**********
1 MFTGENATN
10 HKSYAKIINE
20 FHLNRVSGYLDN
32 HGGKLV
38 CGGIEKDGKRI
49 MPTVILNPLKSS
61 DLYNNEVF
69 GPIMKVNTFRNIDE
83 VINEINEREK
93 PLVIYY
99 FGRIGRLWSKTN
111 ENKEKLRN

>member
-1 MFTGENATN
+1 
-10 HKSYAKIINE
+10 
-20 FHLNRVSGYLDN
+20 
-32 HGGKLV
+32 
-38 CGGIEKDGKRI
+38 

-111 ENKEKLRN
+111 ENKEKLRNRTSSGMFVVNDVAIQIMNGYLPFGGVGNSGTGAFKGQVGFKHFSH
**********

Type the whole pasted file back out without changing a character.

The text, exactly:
1 MFTGENATN
10 HKSYAKIINE
20 FHLNRVSGYLDN
32 HGGKLV
38 CGGIEKDGKRI
49 MPTVILNPLKSS
61 DLYNNEVF
69 GPIMKVNTFRNIDE
83 VINEINEREK
93 PLVIYY
99 FGRIGRLWSKTN
111 ENKEKLRN

>member
-1 MFTGENATN
+1 
-10 HKSYAKIINE
+10 
-20 FHLNRVSGYLDN
+20 
-32 HGGKLV
+32 
-38 CGGIEKDGKRI
+38 

-111 ENKEKLRN
+111 ENKEKLRNRTSSGMFVVNDVAIQIMNGYLPFGGVGNSGTGAFKGQVGFKHFSH